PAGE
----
Committee for Children Blog

Everything You Need to Know About ESSA: Part 1 of 3

The bipartisan Every Student Succeeds Act (ESSA), which replaces the outdated No Child Left Behind Act, includes flexible funding that can be used for SEL and prevention programs. However, the flexibility given to each state could put some programs at risk. This first blog post in a series of three explains key provisions in the bill and how it impacts our work.

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Talking to Children About Terrorism

How can parents and those who regularly interact with children best communicate about terrorism and other violent tragedies? Committee for Children, creator of the Second Step social-emotional learning program, has compiled resources to assist with and help navigate these tough conversations.

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How and Why Social Skills Instruction Fits With Your Strategic Plan

Blogger Kim Gulbrandson posts the second part in a series of three on why SEL is needed and how to incorporate it within strategic plans. To achieve outcomes like “graduate every student,” and “ensure all students are college- and career-ready,” districts must teach students specific skills, give them opportunities to practice those skills, and reinforce through ongoing social-emotional skills instruction. 

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A Closer Look at Strategic Plans: Laying the Foundation for Student Success

After talking with district administrators around the nation and reviewing strategic plans from rural, urban, and suburban districts across 26 states, our blogger Kim Gulbrandson spotted some trends: all plans referenced “student success” as a goal; one-fourth included SEL elements as part of the mission; of those that included SEL, personal responsibility was emphasized; few plans included action steps.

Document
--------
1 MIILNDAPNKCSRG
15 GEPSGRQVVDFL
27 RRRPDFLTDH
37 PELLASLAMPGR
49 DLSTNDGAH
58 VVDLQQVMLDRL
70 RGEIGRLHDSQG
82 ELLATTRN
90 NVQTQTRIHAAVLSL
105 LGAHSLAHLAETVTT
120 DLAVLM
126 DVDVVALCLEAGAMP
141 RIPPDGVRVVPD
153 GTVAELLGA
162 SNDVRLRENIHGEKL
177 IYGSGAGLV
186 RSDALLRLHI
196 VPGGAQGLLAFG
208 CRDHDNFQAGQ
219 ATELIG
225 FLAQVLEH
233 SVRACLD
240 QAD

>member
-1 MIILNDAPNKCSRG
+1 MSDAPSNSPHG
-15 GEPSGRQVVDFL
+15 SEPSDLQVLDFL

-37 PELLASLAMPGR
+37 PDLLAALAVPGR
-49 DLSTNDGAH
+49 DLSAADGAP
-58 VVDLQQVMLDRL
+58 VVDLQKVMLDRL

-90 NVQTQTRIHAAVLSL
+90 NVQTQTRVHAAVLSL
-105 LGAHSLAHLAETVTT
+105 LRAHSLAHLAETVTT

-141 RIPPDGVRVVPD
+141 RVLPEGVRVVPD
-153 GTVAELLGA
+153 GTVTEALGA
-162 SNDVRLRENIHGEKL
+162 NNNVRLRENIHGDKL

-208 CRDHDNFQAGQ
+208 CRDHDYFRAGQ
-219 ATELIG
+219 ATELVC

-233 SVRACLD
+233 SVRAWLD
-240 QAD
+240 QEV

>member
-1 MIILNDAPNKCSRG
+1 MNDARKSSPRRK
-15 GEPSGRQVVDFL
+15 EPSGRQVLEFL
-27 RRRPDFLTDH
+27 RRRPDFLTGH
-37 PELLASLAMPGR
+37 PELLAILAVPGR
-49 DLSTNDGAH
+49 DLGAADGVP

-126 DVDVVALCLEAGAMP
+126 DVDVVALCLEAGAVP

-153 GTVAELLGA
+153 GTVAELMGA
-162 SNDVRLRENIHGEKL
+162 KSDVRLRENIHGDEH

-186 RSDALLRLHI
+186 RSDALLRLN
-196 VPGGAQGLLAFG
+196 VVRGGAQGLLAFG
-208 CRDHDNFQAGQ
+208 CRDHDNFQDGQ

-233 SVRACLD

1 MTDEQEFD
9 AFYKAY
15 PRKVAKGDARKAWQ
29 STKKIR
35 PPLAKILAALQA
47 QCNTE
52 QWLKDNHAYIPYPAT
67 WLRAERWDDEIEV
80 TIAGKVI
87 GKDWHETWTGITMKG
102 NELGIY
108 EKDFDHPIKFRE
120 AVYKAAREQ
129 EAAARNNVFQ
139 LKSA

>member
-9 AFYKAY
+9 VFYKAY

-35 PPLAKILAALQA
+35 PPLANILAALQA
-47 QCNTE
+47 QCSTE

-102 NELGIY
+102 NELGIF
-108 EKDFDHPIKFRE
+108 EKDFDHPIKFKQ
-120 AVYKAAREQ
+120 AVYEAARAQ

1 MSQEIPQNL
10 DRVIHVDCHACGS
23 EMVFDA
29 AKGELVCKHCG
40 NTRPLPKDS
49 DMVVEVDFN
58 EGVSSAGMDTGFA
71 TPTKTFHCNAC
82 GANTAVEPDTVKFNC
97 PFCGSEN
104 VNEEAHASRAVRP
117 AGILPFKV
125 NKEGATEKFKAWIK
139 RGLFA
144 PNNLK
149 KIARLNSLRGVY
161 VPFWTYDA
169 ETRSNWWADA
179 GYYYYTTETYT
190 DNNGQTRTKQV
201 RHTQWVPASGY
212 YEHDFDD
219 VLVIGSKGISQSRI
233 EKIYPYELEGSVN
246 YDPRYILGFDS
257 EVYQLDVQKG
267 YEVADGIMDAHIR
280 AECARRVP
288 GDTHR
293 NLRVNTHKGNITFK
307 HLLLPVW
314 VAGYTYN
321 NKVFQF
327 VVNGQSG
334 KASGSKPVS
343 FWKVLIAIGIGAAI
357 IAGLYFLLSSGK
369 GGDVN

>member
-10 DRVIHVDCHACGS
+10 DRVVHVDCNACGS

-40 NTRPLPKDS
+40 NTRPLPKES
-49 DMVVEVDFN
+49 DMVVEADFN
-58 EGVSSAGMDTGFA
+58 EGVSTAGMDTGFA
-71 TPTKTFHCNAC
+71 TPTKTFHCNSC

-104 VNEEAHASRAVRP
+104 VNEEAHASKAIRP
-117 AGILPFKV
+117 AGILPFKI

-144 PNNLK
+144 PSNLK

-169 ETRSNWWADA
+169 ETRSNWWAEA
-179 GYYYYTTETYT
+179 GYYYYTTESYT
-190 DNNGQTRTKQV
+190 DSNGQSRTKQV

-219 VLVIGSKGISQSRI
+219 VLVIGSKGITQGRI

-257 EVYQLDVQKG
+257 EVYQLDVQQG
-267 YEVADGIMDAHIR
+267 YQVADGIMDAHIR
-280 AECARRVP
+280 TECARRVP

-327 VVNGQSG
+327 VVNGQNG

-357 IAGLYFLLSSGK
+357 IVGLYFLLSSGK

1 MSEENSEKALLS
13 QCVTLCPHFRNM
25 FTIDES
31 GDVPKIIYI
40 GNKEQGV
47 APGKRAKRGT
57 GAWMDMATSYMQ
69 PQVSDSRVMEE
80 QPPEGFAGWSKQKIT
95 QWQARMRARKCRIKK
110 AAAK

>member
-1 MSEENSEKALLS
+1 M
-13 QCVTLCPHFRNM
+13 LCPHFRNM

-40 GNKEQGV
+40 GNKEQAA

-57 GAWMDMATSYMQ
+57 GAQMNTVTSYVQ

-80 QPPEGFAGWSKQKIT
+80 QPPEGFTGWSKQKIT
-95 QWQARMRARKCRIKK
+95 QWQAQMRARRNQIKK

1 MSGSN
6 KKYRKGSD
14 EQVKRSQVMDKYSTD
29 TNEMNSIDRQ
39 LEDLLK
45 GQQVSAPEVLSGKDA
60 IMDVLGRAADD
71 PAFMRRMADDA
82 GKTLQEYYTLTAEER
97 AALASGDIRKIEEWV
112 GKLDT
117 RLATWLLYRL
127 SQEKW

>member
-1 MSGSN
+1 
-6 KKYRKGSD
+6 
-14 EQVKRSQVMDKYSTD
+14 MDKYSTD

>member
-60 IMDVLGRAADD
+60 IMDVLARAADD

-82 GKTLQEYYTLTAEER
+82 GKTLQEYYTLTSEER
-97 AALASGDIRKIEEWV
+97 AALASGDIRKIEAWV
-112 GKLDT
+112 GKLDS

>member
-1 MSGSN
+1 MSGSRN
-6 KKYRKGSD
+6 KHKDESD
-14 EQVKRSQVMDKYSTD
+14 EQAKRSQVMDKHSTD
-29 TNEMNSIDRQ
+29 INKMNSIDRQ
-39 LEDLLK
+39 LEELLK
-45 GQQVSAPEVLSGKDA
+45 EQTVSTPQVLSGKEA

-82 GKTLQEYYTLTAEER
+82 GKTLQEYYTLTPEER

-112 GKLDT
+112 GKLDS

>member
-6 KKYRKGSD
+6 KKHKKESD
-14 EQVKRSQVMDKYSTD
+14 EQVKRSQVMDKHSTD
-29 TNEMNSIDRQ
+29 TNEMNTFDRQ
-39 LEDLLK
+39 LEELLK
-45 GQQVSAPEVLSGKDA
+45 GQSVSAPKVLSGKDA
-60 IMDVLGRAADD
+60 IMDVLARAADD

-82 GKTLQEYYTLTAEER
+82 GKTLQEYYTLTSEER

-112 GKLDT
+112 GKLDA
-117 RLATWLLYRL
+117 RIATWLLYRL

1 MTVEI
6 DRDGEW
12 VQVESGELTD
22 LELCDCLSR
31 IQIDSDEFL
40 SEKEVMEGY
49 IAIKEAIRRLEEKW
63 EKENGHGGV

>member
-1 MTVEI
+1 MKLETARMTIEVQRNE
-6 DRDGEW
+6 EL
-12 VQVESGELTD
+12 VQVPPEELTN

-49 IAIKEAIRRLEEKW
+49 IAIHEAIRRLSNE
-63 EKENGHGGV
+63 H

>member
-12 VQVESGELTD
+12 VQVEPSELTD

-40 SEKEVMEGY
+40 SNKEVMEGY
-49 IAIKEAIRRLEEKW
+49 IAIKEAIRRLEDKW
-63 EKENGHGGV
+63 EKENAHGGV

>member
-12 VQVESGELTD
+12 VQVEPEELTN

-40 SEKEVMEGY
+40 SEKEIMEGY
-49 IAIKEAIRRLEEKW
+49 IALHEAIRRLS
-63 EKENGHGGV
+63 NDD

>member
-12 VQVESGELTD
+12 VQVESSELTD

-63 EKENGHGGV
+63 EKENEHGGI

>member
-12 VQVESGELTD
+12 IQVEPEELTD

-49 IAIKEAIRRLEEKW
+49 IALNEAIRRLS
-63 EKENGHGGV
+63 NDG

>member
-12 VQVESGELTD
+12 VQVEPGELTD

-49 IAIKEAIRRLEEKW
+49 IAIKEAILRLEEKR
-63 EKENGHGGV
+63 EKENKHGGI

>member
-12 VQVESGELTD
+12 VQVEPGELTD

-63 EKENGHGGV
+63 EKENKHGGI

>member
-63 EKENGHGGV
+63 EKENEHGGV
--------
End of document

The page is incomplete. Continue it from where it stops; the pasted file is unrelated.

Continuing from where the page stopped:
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It’s Here! The Amazing Principal Toolkit

How can you tell if an SEL curriculum is going to be successful? Look at the principal! Our new Second Step Principal Toolkit was developed due to this insight and gives school leaders ready-made resources such as meeting agendas, activities, and handouts for staff orientation, monthly staff kick-off meetings, and weekly staff meetings. Blogger Kim Gulbrandson reviews.

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A Parent’s Guide to Role-Playing Bullying Reports

Bullying is serious. Make sure your child knows that it is important to practice reporting the way he or she would do it in real life. When you and your child practice giving and receiving reports, you’ll have the skills and confidence to handle bullying if it really happens. When your child reports bullying, it is most important to really listen and ensure your child’s safety. The following are steps you can take when your child comes to you about a bullying situation.

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Expand Your Bullying Prevention Toolkit with Social-Emotional Learning

Every year schools and communities across the country unite in their bullying prevention efforts during the month of October for National Bullying Prevention Month. Does this mean that if you focus on bullying prevention for one month you’re done? Not at all! This month is meant to jump-start continued efforts to prevent bullying. And social-emotional learning can make a great addition to the toolkit that helps you do this.

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